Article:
Greater MSP, an economic development nonprofit that promotes the Twin Cities region, has developed a blueprint for the future of Downtown East designed to attract new businesses and cultural amenities to an area undergoing a major transformation.
The nonprofit’s strategic vision for Downtown East identifies 28 potential opportunity sites for new development around the blocks home to the future Vikings stadium, Wells Fargo office towers, new housing and the Commons park.
Michael Langley, CEO of Greater MSP, said the vision has been presented to the Minneapolis Downtown Council and is being used to court developers and companies to the area.
He called it a “food-for-thought” piece that includes conceptual ideas that could serve as a jumping off point for community leaders to help shape the future of Downtown East.
“No other area in the metro has this level of development potential,” he said at a recent East Downtown Council business forum.
The strategic vision outlines a concept for future development with three distinct zones — a live, work play area in the Mill District, a corporate area near the Central Business District and an innovation area near Hennepin County Medical Center that would capitalize on the proximity of the University of Minnesota. It also calls for green corridors along Park and Portland along with urban plaza-style streets along 5th and Chicago avenues to make better connections to the riverfront.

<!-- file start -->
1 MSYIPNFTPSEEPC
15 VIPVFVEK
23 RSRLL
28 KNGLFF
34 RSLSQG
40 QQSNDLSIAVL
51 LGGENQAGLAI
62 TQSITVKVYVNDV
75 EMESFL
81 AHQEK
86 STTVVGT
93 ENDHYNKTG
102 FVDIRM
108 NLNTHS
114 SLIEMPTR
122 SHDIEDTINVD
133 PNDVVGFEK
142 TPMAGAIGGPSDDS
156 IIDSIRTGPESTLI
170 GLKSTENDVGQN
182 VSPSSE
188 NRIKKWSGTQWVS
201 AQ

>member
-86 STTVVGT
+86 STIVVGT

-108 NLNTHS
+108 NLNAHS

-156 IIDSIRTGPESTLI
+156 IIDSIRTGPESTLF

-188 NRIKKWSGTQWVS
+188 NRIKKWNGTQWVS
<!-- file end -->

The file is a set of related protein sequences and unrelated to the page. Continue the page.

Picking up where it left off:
Downtown East will also have a new connection to Cedar Riverside when the I-94 entrance ramp onto 5th Street is redesigned into a new pedestrian bridge called Samatar Crossing.
University of Minnesota architecture and design students have also created a vision for lidding I-35W to make way for new parks, businesses and housing between downtown and the University of Minnesota. To turn from a proposal into reality would require approval from the state Department of Transportation and lobbying from U of M and City of Minneapolis officials. Cost estimates range from $40 million to $60 million.
Lynn Regnier, executive director of Elliot Park Neighborhood Inc., said she’s excited about all of the possibilities for the area.
“Following years of disinterest and disinvestment it is a welcome change to now have so many champions focused on the untapped opportunities in East Downtown,” she said. “Greater MSP has many partnerships and resources in place that are a positive and welcome addition to the energy and dynamics that are unfolding. The challenge ahead is for everyone to work in concert, to stay connected and to be mindful of the distinctive neighborhoods that comprise this region — Elliot Park, Downtown East and the emerging Mill District.”
Dan Collison, executive director of the East Downtown Council, said Greater MSP’s strategic vision for the district, is a “strong marketing tool for what many have considered ‘the final frontier’ of downtown Minneapolis.”
“It may be a tool that we update as development unfolds such that we can catch future waves of investment as well as the current one,” he said.